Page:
PPV is a functional haemodynamic parameter based on arterial waveform analysis that can effectively evaluate fluid responsiveness (Chew and Åneman 2013; Perel et al. 2014). It is widely used in guiding goal-directed fluid therapy, which has been repeatedly proven to improve patient outcomes and reduce hospital stays in many types of surgical procedures (Perel et al. 2013). We used PPV targets in the study to divide patients into different fluid infusion volume groups and avoid severe fluid overload.
In the study, 6 patients were excluded after randomization according to our predefined protocols. The reasons were patient refusal, too short or too long surgery time, and requiring blood transfusion. We could not continue collecting their data after the exclusion, so an intention-to-treat analysis was not possible. In this case, our conclusion was drawn from a per-protocol analysis. Considering the post-randomisation exclusion rate was low and these patients did not have a uniform character, the possibility that the exclusions could bias the conclusion was low.
There are several limits of our study. First, although IOP was above the normal range in the prone position, the value at which IOP significantly influences the retinal blood flow and needs intervention is not certain. Ophthalmologists recommend to treat patients whose IOP>25mmHg during prone surgery (Nuzzi and Tridico 2016). Second, we did not measure IOP in the postoperative period; therefore, it was not clear how long the elevated IOP would last. Third, the difference of IOP changes between groups in our study was significant but not as much as we had expected, mainly because the average surgery time and accordingly the difference of fluid volume between groups were also lower than we formerly expected. If the time of staying in a prone position increased and the difference of fluid volume between groups widened, a greater IOP difference between groups could be assumed. Last, we did not find a significant difference in ONSD increase between different fluid infusion groups. However, the increase of ONSD might be significant in patients with BMI higher than 30 or with much lengthy prone procedures. Future studies may explore whether a similar intervention could lead to greater differences of IOP and ONSD changes in patients with more comorbidities or longer surgeries.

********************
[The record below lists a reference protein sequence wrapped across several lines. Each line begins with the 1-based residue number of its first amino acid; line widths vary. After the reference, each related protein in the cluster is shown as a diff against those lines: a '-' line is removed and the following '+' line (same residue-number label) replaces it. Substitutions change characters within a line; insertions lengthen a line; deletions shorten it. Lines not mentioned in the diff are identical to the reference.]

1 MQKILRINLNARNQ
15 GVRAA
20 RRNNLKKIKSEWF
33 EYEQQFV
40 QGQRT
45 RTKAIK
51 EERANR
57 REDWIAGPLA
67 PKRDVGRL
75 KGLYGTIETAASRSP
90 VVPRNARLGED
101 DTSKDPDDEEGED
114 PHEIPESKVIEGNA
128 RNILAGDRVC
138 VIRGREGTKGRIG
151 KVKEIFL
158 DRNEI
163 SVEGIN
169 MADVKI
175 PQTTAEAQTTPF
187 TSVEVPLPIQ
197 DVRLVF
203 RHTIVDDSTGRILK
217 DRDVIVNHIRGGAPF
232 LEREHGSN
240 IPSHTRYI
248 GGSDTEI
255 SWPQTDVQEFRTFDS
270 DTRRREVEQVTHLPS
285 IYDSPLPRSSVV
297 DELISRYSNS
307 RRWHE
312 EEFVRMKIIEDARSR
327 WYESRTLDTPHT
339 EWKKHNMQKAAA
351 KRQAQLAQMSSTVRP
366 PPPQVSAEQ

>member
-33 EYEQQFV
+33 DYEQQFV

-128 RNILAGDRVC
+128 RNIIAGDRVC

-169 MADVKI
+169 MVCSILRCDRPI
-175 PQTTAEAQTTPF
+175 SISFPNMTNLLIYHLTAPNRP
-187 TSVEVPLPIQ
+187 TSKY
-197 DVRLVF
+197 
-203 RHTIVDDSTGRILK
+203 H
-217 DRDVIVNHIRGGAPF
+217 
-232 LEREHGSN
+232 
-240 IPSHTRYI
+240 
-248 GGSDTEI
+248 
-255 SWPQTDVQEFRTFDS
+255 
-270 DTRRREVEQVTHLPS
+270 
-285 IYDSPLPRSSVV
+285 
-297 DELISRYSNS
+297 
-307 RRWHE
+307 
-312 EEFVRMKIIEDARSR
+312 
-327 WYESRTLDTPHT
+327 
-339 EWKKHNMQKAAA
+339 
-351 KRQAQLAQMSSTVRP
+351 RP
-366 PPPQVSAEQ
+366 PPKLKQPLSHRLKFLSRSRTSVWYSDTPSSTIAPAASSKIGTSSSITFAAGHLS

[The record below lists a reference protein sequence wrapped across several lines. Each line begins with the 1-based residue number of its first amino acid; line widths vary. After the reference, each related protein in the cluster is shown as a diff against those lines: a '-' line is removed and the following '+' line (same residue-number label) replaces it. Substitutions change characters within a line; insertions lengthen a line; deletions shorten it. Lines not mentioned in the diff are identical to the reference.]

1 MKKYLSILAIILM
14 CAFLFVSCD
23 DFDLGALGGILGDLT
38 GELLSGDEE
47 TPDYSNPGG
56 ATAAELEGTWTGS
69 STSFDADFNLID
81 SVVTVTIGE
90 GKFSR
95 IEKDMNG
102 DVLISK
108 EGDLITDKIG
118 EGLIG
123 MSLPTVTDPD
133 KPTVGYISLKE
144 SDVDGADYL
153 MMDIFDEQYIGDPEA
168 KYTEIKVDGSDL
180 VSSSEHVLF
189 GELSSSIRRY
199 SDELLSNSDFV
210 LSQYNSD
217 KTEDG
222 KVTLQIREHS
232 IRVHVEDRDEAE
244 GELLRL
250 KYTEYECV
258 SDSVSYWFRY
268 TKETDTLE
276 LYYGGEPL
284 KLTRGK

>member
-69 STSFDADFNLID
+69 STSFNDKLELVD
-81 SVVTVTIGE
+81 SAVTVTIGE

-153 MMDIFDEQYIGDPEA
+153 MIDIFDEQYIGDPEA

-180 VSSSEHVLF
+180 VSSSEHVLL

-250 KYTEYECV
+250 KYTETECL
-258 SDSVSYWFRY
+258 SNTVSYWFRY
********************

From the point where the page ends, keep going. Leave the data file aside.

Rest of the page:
Our study demonstrated that the liberal fluid protocol can further increase IOP but not ONSD compared to the restrictive fluid protocol in patients undergoing spine surgery in the prone position.
Availability of data and materials
The datasets used and/or analysed during the current study are available from the corresponding author on reasonable request.
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The authors sincerely thank Dr. Wei-Bao Xiao, MD, PhD, Department of Ophthalmology Huashan Hospital Fudan University, for his expert advice on ophthalmology, and Professor Wei Zhang, PhD, Shanghai Medical College Fudan University, for his kind and generous help in statistical analysis.
This work was supported by the National Natural Science Foundation, People’s Republic of China (81671058 and 81730031, 82271292 to YW Wang) and the Foundation of Shanghai Municipal Key Clinical Specialty (shslczdzk06901 to YW Wang).
Ethics approval and consent to participate
This trial was reviewed and approved by the institutional ethics committee of Huashan Hospital, Fudan University (KY2018-333). Written informed consents were obtained before patients were enrolled in the study.
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The authors declare that they have no competing interests.
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Yang, XY., Wei, MM., Tan, H. et al. The effect of restrictive vs. liberal fluid protocols on ocular parameters in patients undergoing prone spine surgery: a randomized controlled trial. Perioper Med 12, 23 (2023). https://doi.org/10.1186/s13741-023-00310-6